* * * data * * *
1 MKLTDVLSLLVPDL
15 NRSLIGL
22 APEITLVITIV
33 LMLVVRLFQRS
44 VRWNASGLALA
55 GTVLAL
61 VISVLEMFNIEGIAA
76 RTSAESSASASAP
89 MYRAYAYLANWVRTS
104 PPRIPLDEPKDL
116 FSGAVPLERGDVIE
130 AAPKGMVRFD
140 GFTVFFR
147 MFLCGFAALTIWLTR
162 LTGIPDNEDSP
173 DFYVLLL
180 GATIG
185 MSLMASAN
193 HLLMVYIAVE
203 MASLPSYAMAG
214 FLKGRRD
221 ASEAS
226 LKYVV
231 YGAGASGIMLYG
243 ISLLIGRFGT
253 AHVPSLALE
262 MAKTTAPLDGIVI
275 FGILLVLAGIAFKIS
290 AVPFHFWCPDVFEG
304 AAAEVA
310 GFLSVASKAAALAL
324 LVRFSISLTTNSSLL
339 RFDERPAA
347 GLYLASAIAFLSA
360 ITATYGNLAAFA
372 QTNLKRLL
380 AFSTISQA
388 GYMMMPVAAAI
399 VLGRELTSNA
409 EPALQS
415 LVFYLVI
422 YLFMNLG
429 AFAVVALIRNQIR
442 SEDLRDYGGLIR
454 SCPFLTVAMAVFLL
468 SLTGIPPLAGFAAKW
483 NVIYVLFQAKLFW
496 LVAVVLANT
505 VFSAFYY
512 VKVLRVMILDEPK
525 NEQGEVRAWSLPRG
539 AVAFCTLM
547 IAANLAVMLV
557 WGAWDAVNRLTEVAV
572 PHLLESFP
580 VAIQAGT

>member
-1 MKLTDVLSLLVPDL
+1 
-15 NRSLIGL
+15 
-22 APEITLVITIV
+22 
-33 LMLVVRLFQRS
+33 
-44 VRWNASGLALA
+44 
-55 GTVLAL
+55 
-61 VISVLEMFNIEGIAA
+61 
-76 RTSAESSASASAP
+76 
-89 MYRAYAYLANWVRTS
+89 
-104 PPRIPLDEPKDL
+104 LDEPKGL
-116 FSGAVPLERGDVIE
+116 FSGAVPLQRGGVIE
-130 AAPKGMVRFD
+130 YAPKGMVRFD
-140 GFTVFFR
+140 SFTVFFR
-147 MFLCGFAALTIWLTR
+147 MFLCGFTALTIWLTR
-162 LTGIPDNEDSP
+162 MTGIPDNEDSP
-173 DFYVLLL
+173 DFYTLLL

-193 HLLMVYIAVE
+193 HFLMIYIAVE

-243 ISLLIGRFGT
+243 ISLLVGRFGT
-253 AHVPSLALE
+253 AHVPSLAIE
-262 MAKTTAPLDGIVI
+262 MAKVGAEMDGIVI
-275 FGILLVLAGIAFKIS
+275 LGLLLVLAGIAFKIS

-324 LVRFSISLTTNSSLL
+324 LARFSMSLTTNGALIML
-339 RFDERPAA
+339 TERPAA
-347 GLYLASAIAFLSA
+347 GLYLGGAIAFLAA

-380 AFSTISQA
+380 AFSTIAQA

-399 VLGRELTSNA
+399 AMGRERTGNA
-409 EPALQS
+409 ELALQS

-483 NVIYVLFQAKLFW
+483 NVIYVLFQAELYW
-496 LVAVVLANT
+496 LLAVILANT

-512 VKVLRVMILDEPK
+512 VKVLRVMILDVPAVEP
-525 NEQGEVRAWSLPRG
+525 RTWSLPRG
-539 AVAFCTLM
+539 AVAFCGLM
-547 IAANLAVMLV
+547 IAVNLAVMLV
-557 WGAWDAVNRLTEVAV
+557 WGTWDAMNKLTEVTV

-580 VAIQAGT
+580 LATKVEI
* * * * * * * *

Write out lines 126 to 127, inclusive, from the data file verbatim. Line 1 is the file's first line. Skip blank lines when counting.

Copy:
-580 VAIQAGT
+580 LATKVEI